AMD Radeon VII features AMD’s second-gen Vega architecture that is derived from fast-paced editing applications without any issue. Besides that, you will avail double the bandwidth (memory) from previous-gen AMD counterparts, which will help you out while editing large files in RAW formats. Speaking of memory bandwidth, it’s also equipped with 16GB VRAM in a high-end HBM2 setup that will run any advanced video editing software up to date.
We all know how tedious it is to work photo and video creation in poor resolution displays. For that purpose, AMD has equipped intuitive technologies in this card, enabling video editors and graphic designers to provide it with vibrant 4K monitors. Design-wise, it’s not a bad model as well. The reference model comes in a triple fan design that is packed in a clean aluminium casing. Thus, it will suit any kind of modern build. Although, if you want a bit of aesthetics, then try to opt 3rd party variants.
Due to its prime features like Radeon™ ReLive support and Wattman7 compatibility can also be utilized for high-FPS gaming. Now you can enjoy the latest AAA titles and popular E-sport games with your friends while still gaining new experiences from 3D rendering and next-gen compute workloads. On top of that, this card is also VR ready, so you can also step into the virtual realm on the go. If you want a capable and ergonomically pleasing-looking card that will be somewhat future-proof, you definitely need the AMD Radeon VII.
|Provides AMD Freesync 13 technology||Requires a power supply with 2x 8pin PCI-E power connectors|
|Higher performance in visual effects and video editing applications||Lack of crossfire support|
|Smooth gameplay in 1440p and 4K monitors|
- Equipped with Turing architecture which provides 6X better results
- Solid headroom for overclocking in the long run
- EVGA model comes with Dual HDB Fans for enhanced cooling
- A wide plethora of display connections
- Ray tracing capabilities
Finally, at the end of the list, we have the GeForce RTX 2080 Ti from Nvidia. RTX cards are generally available in a wide variety of sizes and functionalities, but the one who truly outshines the competition is none-other than the 2080Ti. It’s bound to deliver smooth 4K gameplay, with premium editing benchmarks that are extremely hard to find these days. With that said, it’s not a cheap card for video editing and rendering in 2021. But if you have the budget, then it’s a great option for long term conditions.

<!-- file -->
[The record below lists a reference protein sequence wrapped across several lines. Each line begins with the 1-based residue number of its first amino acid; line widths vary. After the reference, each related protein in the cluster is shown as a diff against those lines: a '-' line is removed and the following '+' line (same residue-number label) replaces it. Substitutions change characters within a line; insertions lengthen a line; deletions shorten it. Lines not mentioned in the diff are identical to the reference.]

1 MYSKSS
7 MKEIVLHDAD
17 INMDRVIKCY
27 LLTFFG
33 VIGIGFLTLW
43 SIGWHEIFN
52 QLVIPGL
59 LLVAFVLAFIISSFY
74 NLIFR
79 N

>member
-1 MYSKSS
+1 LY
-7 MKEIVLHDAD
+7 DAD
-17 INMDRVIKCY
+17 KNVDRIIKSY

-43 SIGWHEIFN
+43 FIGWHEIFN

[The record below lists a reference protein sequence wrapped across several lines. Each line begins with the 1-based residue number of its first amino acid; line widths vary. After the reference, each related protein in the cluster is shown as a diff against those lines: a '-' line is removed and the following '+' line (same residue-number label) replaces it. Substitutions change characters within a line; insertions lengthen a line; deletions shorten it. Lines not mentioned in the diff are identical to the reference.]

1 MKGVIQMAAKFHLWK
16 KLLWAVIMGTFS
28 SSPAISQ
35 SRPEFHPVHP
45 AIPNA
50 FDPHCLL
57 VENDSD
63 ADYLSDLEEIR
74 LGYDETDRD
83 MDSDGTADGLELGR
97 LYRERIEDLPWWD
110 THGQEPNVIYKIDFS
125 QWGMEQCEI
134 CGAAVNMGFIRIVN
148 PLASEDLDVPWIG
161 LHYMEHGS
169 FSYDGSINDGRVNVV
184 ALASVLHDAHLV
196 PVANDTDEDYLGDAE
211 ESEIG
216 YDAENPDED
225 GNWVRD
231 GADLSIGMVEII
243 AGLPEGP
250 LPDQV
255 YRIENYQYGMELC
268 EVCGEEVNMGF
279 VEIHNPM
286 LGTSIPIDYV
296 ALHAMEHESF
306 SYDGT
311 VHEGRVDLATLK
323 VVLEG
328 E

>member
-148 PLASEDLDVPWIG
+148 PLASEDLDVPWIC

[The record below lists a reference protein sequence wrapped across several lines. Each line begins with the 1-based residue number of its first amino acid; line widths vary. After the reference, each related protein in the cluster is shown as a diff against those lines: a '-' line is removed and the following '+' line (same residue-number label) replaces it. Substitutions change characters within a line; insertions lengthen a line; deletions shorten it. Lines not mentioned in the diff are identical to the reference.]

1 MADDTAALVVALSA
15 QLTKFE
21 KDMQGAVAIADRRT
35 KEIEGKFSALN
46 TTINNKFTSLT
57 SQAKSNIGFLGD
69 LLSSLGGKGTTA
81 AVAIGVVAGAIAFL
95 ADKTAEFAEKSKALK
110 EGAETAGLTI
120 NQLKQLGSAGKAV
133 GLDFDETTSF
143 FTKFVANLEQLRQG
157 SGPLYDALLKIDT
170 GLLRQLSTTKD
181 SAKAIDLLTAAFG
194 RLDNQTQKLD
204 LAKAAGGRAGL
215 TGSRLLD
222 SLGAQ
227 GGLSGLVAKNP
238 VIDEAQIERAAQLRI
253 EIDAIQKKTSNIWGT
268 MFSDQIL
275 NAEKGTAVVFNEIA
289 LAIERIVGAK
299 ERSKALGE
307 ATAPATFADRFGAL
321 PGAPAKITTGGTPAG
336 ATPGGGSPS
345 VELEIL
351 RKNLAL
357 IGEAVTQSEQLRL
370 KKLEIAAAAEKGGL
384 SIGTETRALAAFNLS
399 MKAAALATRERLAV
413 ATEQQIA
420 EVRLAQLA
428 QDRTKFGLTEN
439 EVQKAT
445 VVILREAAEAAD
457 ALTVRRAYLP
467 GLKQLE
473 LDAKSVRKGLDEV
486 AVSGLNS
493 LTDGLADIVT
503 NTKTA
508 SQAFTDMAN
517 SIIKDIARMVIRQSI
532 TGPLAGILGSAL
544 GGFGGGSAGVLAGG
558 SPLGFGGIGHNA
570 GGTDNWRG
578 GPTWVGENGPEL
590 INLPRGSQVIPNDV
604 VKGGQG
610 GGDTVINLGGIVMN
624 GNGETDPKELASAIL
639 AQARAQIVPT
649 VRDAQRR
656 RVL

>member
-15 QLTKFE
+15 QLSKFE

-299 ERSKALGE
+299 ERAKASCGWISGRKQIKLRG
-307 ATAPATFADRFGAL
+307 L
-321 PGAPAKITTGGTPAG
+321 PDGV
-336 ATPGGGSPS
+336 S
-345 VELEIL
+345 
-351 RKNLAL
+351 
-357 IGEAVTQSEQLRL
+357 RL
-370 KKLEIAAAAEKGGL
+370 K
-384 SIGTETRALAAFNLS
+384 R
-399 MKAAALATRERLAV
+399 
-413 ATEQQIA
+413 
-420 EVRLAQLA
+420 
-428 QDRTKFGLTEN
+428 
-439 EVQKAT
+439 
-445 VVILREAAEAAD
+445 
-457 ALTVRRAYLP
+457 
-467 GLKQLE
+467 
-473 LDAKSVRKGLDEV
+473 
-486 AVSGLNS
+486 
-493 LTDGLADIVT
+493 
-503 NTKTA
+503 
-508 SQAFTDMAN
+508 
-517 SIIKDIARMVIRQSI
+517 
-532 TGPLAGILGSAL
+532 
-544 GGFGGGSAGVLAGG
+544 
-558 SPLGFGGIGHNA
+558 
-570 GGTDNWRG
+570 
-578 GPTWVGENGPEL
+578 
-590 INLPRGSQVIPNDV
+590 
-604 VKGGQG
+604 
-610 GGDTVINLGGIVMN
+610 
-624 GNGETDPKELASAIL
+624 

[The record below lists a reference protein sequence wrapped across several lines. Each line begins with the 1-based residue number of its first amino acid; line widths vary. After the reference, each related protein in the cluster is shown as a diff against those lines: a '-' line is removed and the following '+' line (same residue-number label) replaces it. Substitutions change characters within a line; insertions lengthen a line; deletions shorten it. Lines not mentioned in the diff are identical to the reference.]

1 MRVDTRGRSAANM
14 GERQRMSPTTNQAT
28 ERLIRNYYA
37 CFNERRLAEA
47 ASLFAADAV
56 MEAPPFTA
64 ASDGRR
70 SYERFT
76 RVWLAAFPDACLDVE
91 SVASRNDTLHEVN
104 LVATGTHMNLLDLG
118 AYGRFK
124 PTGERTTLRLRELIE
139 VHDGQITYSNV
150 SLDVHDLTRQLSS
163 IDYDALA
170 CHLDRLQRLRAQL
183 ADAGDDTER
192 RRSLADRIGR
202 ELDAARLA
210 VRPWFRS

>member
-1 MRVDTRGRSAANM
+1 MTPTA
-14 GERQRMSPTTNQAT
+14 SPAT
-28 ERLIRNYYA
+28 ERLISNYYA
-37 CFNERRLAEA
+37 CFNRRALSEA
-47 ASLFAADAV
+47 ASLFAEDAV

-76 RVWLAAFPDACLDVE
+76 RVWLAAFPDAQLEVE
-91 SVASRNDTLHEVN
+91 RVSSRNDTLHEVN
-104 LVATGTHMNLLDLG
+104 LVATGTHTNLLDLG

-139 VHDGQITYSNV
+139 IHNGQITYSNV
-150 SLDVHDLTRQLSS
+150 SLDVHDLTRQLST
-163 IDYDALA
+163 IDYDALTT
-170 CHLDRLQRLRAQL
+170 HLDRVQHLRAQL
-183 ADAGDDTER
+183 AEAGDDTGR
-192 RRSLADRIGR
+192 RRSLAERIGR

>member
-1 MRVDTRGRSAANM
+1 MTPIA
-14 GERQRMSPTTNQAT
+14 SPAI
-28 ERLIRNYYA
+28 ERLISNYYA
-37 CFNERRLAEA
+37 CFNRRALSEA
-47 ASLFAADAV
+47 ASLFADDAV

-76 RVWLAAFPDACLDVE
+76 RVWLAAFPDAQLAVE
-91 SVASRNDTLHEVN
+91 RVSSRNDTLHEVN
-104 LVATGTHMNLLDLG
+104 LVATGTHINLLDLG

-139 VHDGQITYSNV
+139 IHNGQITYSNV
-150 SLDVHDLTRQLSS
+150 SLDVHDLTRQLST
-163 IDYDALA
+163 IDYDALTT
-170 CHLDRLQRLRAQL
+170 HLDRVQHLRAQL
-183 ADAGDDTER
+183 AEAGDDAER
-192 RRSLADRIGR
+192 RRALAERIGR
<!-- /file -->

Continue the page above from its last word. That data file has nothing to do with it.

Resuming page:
Conversely, it might not be as expensive as the Quadro or TITAN counterpart so that you will get some sort of price to performance ratio. Moving onto the specs, it boasts 11 GB of GDDR6 based video memory coupled with 14 Gbps of bandwidth. While the RT cores at 76 with boost clock speeds of up to 1545 MHz out of the box. When it comes to editing prime quality ProRes 4K videos, its Turing architecture stands out from the rest as it enhances graphic acceleration while still maintaining encoding strength.
This latest architecture also brings several new technologies, including super deep sampling, hardware acceleration, as well as ray tracing. Whether you’re a gaming enthusiast or work on streaming or content creation platforms, these features will provide an entirely new level of visual effects. Additionally, the GeForce RTX 2080 Ti comes in a compact dual-slot design, which on the most part, will fit instantly in your casing.
In terms of cooling, you will get 90mm fan blades, which work in a blower-style fashion to maximize the performance and increase overall efficiency. At the same time, the IO is lined up with 3 DisplayPort, 1 HDMI and 1 USB Type C port, which is more than enough to make it regulated on multiple monitors.
|Ideal for maximizing workloads||It comes with a premium price tag|
|Improved cooling and sustained clock speeds||Extensively built for 4K gaming|
Is AMD or Nvidia better for video editing?
If you’re an AMD fan, it will probably come as a bit of disappointment, but simply put, Nvidia cards are best when it comes to streaming and video editing. Yes, even with 2020 Adrenaline drivers and the latest software support, AMD GPUs haven’t really closed the gap. The fact of the matter is, Nvidia cards are simply better for both content creation and streaming due to their superior features, better drivers and, of course, third-party software optimization that’s going to change quite a while to change. With that said, let’s take a look at some of the alterations in Nvidia models, which set them as a standard in video rendering.